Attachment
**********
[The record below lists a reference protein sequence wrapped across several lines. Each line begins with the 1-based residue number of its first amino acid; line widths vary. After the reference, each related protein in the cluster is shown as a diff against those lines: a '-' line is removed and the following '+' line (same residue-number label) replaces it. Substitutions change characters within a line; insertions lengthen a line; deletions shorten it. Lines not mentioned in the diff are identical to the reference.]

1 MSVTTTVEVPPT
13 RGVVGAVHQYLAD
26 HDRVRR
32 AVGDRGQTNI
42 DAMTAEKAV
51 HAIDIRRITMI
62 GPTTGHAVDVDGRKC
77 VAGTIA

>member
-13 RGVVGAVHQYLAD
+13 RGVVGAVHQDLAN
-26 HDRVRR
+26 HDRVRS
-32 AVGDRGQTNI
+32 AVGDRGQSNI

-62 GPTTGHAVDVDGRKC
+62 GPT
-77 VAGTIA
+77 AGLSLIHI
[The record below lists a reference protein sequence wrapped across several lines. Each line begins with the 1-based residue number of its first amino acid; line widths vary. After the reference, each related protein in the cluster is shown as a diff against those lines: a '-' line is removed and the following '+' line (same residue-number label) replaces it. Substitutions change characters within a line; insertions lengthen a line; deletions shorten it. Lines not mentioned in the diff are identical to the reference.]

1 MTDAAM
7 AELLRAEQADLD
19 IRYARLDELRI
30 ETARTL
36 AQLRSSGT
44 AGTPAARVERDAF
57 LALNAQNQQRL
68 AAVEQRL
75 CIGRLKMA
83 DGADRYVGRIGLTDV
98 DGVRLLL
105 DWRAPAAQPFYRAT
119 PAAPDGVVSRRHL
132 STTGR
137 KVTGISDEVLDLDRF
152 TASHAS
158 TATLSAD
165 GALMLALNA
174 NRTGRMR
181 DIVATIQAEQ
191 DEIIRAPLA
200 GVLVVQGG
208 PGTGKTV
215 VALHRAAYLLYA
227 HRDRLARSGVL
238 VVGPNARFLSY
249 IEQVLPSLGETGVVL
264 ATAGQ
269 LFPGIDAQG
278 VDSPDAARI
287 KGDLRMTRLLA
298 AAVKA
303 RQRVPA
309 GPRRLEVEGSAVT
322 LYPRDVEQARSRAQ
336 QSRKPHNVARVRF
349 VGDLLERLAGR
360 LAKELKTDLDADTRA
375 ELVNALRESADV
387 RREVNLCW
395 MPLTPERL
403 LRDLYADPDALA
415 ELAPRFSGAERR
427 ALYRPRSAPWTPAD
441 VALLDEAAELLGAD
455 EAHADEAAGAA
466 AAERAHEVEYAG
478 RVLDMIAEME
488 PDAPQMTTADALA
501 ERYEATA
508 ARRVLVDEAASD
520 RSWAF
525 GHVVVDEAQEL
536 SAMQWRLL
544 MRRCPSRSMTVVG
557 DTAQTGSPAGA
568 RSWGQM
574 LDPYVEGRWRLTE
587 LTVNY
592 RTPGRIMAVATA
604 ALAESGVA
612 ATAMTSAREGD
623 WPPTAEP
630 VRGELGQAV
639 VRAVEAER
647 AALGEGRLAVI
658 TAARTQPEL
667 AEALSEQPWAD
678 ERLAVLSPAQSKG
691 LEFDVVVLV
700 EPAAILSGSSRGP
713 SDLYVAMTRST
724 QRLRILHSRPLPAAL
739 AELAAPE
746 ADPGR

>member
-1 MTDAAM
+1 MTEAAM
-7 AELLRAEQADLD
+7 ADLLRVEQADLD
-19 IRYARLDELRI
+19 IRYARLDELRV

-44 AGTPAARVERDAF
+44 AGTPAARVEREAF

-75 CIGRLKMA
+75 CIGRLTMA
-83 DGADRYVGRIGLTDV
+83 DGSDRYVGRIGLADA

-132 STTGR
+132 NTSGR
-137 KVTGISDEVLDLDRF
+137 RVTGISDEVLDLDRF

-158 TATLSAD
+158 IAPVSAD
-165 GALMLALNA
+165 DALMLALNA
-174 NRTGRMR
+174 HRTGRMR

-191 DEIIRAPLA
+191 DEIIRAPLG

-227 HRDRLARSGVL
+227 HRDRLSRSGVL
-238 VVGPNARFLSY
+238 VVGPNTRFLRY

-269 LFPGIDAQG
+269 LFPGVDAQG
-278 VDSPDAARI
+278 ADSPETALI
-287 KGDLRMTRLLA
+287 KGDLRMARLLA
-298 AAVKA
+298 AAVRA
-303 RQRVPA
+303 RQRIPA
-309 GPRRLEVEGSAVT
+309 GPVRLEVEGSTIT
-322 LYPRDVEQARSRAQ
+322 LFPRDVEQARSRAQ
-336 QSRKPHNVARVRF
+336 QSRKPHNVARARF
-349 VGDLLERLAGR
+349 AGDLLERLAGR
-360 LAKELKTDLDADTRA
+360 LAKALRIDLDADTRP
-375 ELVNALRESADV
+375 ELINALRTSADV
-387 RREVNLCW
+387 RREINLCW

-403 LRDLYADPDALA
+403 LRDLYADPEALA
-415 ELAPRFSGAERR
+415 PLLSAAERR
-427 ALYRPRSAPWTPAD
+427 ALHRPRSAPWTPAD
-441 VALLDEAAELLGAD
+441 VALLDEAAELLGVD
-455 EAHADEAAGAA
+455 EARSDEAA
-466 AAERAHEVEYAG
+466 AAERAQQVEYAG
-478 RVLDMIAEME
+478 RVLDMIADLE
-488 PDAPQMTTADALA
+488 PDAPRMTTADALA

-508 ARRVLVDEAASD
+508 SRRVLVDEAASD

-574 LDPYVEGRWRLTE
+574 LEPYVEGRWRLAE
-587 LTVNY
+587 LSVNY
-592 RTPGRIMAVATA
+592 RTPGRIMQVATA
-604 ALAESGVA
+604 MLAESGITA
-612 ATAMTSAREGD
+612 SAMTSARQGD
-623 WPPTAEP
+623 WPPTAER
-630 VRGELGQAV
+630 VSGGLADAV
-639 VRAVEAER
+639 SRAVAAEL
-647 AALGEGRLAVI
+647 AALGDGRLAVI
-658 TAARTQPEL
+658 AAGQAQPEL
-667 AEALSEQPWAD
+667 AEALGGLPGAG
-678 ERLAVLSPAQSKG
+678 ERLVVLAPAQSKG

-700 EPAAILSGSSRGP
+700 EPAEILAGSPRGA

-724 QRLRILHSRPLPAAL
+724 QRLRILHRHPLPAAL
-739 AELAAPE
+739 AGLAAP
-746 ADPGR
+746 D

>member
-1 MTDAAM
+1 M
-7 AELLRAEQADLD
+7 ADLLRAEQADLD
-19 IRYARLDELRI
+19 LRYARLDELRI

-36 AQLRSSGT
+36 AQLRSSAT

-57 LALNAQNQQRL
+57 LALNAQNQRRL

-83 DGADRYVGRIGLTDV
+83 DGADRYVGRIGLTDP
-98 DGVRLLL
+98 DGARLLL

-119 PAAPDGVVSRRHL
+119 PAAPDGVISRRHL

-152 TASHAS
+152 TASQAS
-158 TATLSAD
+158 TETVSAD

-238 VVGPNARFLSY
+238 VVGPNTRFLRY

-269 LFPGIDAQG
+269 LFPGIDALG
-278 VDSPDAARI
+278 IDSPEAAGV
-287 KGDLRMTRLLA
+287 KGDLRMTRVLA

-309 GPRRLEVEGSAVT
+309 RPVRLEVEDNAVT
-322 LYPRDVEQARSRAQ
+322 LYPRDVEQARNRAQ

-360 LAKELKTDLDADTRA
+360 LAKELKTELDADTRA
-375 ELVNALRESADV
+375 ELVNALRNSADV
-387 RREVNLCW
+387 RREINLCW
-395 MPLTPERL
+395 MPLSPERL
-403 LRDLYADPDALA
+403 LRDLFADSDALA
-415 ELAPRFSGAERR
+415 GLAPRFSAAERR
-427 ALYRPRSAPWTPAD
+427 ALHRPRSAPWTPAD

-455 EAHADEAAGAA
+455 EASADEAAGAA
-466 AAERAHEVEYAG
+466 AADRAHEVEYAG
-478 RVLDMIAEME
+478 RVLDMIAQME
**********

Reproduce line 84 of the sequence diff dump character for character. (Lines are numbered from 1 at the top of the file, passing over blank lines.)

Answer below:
623 WPPTAEP